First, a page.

As for OL, I want 2 or 3 guys who are more polished in this draft. I understand why people love Clark. Size, strength etc, but he is a major project and that would be a huge risk in the second round. I mean, if he was in round #4, ok, take a swing at him as a project. I would be much more comfortable if they took Martin early in the second, I can see the fit and need lining up beautifully.

      I keep thinking Vernon Adams will be a 7th rounder. Not sure why. He has RWs size, but is about 20-30 lbs lighter coming into the draft. That has to scare teams to death drafting him. I agree, he has many of the traits you are looking for, but I wouldn’t take him any higher than LATE 6th round.

    • Matt

      Thought I’d join in on the fun. Used the fanspeak board:
      1- OT- Decker
      2- DT- Butler
      3- LG- Garnett
      3- OLB- Jones
      4- WR- Carroo
      5- CB- Bradberry
      6- RB – Drake
      7- OT- Cooper

      • Volume12

        I don’t think Ochi is below LEO size at all.

        Josh Shirley is the same size or a little bit smaller, but he’s listed as a DE on Seattle’s roster.

        It’s about length, explosion outta your stance, athleticism, and elite 10 yard splits.

        Your gonna hear the term ‘analytics’ a lot this year, if you haven’t already. And analytics say, your much more likel to be an effective/good pass rusher at the next level if you run a sub 1.70 10 yard split. Seattle figured this out years ago. It’s crazy how ahead of the curve they truly are.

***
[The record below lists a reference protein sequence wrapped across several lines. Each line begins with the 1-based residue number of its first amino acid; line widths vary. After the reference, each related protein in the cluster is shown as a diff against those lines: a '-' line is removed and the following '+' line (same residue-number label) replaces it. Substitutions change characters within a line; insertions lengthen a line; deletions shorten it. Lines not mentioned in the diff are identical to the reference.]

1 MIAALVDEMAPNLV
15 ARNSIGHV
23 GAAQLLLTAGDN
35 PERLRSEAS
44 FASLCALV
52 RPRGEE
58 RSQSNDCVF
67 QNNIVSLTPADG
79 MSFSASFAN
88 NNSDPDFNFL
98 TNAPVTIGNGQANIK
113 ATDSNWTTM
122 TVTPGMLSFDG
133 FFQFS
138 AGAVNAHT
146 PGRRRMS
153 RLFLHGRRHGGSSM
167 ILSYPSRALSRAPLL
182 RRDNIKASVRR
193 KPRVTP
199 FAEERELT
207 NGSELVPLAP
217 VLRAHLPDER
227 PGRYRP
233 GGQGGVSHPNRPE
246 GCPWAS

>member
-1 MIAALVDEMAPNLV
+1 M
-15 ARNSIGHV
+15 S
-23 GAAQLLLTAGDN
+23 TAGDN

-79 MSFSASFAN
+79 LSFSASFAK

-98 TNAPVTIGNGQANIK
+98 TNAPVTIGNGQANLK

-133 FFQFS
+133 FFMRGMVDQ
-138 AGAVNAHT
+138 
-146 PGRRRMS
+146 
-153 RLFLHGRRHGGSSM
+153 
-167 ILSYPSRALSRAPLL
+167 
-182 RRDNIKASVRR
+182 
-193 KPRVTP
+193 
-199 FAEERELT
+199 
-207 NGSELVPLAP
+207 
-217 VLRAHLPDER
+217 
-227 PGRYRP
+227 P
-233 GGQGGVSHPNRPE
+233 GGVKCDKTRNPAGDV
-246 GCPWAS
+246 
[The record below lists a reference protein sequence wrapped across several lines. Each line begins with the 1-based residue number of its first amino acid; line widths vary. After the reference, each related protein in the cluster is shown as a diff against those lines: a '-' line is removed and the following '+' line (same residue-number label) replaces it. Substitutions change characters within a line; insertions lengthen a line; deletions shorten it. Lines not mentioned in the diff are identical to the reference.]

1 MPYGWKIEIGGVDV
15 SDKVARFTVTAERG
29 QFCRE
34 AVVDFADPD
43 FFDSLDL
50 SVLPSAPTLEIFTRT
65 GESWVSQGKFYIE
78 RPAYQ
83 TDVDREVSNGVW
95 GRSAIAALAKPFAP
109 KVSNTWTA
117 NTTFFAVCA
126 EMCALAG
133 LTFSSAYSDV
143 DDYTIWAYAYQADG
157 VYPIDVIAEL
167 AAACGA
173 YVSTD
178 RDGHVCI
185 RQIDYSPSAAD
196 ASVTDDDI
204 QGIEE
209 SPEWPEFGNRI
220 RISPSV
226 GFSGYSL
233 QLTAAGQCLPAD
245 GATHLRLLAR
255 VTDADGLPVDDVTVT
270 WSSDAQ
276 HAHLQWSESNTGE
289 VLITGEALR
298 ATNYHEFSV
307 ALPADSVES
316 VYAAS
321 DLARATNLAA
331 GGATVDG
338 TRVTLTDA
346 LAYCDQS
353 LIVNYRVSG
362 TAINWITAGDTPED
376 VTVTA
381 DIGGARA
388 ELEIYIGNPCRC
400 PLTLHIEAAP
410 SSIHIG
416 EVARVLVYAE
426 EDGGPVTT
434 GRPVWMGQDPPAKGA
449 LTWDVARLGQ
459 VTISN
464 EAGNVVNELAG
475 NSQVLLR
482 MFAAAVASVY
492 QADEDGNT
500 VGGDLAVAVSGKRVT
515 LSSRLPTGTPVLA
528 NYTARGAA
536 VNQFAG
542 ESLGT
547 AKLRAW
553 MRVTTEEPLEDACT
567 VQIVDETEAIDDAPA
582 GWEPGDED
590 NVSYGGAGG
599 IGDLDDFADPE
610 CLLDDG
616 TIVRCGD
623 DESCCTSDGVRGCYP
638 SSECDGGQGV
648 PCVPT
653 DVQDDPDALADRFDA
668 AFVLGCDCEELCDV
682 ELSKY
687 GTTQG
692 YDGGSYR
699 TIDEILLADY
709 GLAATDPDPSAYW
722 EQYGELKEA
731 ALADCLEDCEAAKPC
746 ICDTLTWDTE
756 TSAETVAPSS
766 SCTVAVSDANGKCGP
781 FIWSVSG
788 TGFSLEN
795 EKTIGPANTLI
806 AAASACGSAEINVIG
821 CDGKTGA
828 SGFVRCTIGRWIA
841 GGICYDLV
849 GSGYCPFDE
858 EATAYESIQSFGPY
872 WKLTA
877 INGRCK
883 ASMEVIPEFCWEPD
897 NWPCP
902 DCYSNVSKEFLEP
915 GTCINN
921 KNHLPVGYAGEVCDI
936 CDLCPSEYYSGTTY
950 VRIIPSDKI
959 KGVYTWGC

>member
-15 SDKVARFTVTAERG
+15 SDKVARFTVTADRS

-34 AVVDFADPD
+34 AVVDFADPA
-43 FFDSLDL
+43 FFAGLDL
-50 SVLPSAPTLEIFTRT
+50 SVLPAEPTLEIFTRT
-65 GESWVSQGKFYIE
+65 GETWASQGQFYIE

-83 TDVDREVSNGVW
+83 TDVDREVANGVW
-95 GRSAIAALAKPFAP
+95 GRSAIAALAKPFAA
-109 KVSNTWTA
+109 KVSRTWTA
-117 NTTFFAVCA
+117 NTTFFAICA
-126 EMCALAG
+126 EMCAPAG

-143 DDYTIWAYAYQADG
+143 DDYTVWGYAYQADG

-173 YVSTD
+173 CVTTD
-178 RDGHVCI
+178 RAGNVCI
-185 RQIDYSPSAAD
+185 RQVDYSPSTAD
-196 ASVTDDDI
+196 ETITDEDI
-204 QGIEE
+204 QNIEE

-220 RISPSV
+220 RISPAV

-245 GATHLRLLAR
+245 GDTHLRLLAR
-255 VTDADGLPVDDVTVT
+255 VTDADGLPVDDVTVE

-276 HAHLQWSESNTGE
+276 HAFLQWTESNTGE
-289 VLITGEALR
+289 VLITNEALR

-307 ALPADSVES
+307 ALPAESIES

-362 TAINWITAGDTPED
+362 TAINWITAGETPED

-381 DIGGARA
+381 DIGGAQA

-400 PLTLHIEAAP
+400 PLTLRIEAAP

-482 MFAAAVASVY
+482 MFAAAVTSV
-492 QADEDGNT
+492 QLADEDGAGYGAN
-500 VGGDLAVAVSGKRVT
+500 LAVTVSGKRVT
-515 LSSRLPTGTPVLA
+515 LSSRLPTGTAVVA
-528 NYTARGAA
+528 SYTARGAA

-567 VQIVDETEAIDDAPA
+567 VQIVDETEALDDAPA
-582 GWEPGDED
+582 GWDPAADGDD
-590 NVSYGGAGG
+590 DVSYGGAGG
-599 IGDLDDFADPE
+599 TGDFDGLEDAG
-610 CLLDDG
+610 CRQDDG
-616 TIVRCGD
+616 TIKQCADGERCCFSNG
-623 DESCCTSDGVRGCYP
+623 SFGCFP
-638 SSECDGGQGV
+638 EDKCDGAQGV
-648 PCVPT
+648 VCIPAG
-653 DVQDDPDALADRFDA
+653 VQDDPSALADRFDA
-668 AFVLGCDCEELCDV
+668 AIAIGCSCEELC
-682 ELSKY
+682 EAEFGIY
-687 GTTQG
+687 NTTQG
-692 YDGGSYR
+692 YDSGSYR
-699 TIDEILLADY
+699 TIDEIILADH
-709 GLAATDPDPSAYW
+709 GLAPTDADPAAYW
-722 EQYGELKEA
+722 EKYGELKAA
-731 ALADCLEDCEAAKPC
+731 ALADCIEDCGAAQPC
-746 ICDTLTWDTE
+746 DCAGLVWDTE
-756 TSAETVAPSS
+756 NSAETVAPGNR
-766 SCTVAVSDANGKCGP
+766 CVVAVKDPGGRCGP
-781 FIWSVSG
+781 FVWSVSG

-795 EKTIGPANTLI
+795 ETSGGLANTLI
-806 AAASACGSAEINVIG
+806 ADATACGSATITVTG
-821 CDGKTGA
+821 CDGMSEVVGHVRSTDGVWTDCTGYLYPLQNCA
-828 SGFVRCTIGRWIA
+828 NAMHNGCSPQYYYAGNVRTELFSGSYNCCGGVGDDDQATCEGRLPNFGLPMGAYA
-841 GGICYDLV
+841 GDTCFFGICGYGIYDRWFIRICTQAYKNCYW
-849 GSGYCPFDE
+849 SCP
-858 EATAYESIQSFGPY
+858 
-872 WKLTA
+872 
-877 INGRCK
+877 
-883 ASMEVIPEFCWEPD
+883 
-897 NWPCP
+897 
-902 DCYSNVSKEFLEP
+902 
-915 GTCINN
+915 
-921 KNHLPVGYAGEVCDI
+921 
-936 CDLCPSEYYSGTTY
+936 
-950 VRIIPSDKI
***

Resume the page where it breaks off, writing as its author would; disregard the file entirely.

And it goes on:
• Rob Staton

          We need to look for the guys who run a split in the 1.5’s. Avril ran a 1.50 and Bruce a 1.55

          • Volume12


            I should have clarified. I was generalizing.

            Most teams will settle for less than the Al Davis like speed obsession PC/JS have.

          • Trevor

            They will not be hard to spot as those guys are very few and far between at that size. Ochi did look quick off the snap though.

    • Steele

      Victor Ochi’s pass rush in the Shrine Game was impressive. Explosive. I’d love to see him with the Hawks.

  15. Nathan

    This is a wild speculator, but if we gave up our first rounder for a 2017 first rounder, would we have anywhere the draft capital to go up and get myles garrett next year?

    Consider that we will be able to trade comps next year.

    • Volume12

      Considering that he’ll be a top 3 pick, if not the no 1 overall pick, I’d say no.

    • Rob Staton

      “This is a wild speculator, but if we gave up our first rounder for a 2017 first rounder, would we have anywhere the draft capital to go up and get myles garrett next year?”

      Only if two first rounders can get you the #1 or #2 overall pick.

      • EranUngar

        Sure it can work!!!

        You just need to trade you 2016 pick with the worst team in football during the 2016 season and you get Garrett plus our first round pick next year.

        • Rob Staton

          Easy then…

          • Nathan

            Surely we can talk the browns into it.

  16. CharlieTheUnicorn

    I keep hearing “ideal” OL for specific spots on the OL for Seattle.
    Does anyone know why Seattle prefers a certain size or length at LG or RG or C?